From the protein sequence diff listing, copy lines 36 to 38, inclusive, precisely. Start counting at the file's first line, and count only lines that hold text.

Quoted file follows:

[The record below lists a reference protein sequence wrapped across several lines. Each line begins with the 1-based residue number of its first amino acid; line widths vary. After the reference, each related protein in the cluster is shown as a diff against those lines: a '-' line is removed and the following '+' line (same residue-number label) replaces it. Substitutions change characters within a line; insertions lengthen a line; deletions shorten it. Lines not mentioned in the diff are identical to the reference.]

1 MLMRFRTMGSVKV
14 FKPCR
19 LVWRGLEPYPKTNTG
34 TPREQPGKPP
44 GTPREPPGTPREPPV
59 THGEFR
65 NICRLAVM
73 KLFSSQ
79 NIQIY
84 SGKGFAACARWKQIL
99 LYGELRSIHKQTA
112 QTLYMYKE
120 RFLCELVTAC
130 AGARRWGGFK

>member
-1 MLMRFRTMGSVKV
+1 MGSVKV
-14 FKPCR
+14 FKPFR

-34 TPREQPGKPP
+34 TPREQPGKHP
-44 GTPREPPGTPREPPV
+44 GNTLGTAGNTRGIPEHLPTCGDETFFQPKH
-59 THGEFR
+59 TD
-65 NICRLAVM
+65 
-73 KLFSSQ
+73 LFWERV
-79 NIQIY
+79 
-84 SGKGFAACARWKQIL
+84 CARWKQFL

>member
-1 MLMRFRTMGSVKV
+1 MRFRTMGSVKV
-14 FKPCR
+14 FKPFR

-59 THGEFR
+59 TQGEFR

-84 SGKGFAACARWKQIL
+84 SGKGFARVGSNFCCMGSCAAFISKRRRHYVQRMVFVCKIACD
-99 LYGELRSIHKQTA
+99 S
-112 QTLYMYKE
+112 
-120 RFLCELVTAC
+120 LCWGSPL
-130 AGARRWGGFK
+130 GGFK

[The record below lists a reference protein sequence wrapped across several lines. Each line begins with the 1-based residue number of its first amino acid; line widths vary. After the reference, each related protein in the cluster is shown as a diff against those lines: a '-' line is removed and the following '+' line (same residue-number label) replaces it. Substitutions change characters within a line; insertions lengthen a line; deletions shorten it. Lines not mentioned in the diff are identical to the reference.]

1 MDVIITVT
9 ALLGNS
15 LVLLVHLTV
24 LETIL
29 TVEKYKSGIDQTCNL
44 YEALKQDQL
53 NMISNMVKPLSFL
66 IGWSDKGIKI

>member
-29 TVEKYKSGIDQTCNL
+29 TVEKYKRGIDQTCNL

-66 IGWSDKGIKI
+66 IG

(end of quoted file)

-1 MLMRFRTMGSVKV
+1 MRFRTMGSVKV
-14 FKPCR